To help us provide you with free impartial advice, we may earn a commission if you buy through links on our site. Learn more

Philips 55PFS6609 Review

Our Rating :
Price when reviewed : £1000
inc VAT for 55in model

Good-value TV with great image quality and superb black levels, but its fiddly menu and online content disappoints


Screen size: 55in, Native resolution: 1,920×1,080, Video inputs: 4x HDMI, SCART, component, Tuner: Freeview HD, DVB-S2, Dimensions: 675x1082x280mm

John Lewis

For this review we tested the 55in model in the PFS6609 range, but it’s also available in 48in (48PFS6609) and 40in (40PFS6609) screen sizes.  All models have identical specifications except for their dimensions and power usage. We’re confident that image quality will be practically identical across the range.

The PFS6609 is Philips’ top-of-the-range Full HD TV for 2014. Available in 55in, 48in and 40in sizes, the PFS6609’s super-slim stand and bezel give it a stylish appearance. The ultra-thin bezel also allows the TV to make the most of Philips’ unique AmbiLight technology, which uses an array of small LEDs on the back of a TV to shine light on the wall or surface behind the TV. The idea behind Ambilight is that it makes your viewing more immersive and your screen appear idea, we didn’t think it added anything to our overall viewing experience.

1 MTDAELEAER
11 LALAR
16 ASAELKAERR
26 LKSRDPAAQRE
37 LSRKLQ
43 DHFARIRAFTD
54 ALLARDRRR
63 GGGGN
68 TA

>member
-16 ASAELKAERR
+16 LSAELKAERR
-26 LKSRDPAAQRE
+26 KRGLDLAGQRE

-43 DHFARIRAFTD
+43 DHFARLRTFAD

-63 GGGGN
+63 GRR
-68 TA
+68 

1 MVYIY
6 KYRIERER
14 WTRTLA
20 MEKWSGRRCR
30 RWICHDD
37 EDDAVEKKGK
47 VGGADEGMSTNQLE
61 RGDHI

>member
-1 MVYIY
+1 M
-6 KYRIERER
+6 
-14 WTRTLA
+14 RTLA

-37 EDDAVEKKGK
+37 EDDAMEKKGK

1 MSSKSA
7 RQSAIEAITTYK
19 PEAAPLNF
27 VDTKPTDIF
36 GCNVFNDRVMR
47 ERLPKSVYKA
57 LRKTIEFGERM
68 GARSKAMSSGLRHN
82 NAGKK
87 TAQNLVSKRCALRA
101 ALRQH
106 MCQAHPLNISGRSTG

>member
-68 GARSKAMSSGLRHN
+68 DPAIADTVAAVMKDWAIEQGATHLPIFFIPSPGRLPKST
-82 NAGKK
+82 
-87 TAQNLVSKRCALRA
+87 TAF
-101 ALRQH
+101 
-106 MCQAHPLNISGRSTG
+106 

On the back of the TV you’ll find plenty of connection ports, including four HDMI ports, component and SCART inputs, a Common Interface slot, audio inputs and outputs, an Ethernet port and two USB ports for connecting external hard disks and flash drives. Should you prefer, you can connect the TV to your network with its built-in Wi-Fi adaptor.

Philips 55PFS6609 ports


The PFS6609’s picture quality was good. Black levels were particularly outstanding, and we measured a black level of 0.07cd/m2 with our colour calibrator. Blacks were truly dark and deep, and there were several moments in our Star Trek test footage where we couldn’t tell where the depths of space began and the black bar at the top and bottom of the screen ended. Contrast was also excellent, and we measured a contrast ratio of 1,499:1 on its default settings. This meant there was plenty of detail on show, even during darker night scenes.